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Re: RFC: removing slow paths in various dbl-64 libm functions
- From: "Carlos O'Donell" <carlos at redhat dot com>
- To: Anton Blanchard <anton at au1 dot ibm dot com>
- Cc: Joseph Myers <joseph at codesourcery dot com>, libc-alpha at sourceware dot org
- Date: Mon, 30 Nov 2015 23:40:48 -0500
- Subject: Re: RFC: removing slow paths in various dbl-64 libm functions
- Authentication-results: sourceware.org; auth=none
- References: <alpine dot DEB dot 2 dot 10 dot 1511261736421 dot 10502 at digraph dot polyomino dot org dot uk> <5657D3A5 dot 5090005 at redhat dot com> <20151130230324 dot 3dd0c293 at kryten>
On 11/30/2015 07:03 AM, Anton Blanchard wrote:
> Hi Carlos,
>>> I'd like to propose that we consider it OK to remove those slow
>>> paths, and thereby make the functions not correctly rounded, if
>>> this would not result in errors from those functions of more than
>>> 1ulp in round-to-nearest or 2ulp in other rounding modes (this is
>>> stronger than the limits libm-test.inc places on libm function
>>> errors, but might be a longer-term goal for general libm function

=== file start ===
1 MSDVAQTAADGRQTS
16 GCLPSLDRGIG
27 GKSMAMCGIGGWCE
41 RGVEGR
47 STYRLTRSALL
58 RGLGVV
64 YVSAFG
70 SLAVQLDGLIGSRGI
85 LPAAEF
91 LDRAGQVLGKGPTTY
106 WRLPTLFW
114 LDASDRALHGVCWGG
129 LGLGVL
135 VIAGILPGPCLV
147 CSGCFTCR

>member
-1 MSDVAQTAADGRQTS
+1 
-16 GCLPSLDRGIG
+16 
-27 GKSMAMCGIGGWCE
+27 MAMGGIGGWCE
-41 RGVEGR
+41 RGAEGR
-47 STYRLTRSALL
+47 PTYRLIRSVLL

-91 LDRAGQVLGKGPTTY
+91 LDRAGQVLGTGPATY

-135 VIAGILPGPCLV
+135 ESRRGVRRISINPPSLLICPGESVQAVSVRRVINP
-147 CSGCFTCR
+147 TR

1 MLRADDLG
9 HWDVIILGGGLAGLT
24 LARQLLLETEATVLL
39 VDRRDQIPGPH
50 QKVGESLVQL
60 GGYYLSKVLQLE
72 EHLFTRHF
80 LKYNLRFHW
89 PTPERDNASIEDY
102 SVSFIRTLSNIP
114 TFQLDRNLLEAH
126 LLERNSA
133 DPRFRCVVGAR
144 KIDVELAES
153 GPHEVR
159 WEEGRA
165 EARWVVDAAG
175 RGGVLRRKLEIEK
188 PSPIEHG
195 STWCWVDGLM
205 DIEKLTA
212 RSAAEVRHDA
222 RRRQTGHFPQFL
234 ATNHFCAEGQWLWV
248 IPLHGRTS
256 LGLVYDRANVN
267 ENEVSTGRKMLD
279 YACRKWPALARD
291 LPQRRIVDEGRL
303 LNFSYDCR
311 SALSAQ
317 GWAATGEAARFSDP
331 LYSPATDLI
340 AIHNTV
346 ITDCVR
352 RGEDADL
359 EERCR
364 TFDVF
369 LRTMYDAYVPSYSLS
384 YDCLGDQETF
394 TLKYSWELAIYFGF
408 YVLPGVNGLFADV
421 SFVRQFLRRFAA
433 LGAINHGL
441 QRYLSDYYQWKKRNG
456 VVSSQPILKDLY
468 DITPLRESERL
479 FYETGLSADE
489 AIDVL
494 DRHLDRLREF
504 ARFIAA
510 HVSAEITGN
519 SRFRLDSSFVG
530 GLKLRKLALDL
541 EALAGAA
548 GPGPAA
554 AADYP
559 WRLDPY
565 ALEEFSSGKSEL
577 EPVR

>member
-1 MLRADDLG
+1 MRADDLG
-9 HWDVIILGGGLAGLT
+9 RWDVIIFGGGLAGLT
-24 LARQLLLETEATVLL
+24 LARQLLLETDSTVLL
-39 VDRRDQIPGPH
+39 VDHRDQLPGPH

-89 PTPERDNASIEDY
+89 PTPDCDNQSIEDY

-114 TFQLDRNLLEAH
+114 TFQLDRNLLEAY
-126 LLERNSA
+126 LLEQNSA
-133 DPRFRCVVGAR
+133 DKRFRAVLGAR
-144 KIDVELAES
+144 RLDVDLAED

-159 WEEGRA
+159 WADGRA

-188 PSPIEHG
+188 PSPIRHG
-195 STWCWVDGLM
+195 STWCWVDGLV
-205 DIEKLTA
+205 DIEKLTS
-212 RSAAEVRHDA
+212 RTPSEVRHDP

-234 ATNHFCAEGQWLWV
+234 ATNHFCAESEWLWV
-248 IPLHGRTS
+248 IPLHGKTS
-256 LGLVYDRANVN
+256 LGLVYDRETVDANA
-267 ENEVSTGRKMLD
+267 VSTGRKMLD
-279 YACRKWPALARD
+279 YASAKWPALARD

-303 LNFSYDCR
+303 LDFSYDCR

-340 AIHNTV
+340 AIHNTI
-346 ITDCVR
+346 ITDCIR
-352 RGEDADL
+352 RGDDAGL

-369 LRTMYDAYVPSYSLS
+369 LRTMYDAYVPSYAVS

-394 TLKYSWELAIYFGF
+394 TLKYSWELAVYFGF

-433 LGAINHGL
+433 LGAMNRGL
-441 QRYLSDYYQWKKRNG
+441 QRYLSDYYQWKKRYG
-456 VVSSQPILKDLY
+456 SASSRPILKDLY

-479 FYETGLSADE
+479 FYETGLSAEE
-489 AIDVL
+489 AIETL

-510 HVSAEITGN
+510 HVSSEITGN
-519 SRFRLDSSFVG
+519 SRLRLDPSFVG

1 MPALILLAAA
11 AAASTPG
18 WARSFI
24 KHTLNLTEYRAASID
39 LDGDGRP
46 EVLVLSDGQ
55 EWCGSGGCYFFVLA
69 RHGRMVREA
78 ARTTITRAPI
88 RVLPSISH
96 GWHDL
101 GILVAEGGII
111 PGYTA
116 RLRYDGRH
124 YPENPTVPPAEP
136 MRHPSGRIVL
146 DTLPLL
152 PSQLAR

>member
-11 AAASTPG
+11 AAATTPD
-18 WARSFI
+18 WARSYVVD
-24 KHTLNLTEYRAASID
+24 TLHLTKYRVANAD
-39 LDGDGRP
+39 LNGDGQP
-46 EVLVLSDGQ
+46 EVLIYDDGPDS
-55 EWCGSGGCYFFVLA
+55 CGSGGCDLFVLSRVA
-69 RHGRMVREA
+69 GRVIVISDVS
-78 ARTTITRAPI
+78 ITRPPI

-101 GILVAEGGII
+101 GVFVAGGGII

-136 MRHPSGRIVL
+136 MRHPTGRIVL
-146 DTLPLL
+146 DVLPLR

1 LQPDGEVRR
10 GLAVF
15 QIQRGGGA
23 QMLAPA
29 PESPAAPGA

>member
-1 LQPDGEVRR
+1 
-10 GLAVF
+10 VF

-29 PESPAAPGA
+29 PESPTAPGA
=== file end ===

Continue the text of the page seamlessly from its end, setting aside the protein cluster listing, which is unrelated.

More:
>>> accuracy). The error analysis may be done on the basis of the
>>> existing conditions in those functions for when to use the slow
>>> paths. For example, in e_asin.c:
>>> res = x+t; /* res=arcsin(x) according to Taylor
>>> series */ cor = (x-res)+t;
>>> if (res == res+1.025*cor) return res;
>>> This does not affect cases where multiple-precision slow paths are
>>> needed simply to get results within the normal accuracy goals for
>>> libm functions, or where they are involved in functions that are
>>> fully defined by reference to IEEE 754 operations and so *are*
>>> required to be correctly rounded.
>> This seems good to me.
> Agreed. We've hit these slow paths over the years in benchmarks,
> customer applications and open source code. I was just looking at pow()
> the other week, and every other libm I tested was happy to be at least
> 1 ulp off when testing round to nearest.
Keep in mind these are not the MP fallback paths.
Those higher precision fallback paths are often required just to get
a moderately precise answer. So while this fix might remove some cases where
we were being overly accurate and outside the stated goals, it doesn't
remove cases where we need the accuracy to meet even the minimum goals.
I expect that computations near sharp cuts still require MP solutions to
attain reasonably accurate answers. What users don't like is that the
time taken to compute an answer is not constant, and that might even
constitute a timing oracle in some cases. Either way I think the community
has consensus that we might try an even lower precision libm with constant
runtime via the use of -ffast-math to select an alternate libm with no MP
fallback and higher ULPs. We have discussed this, but have not moved on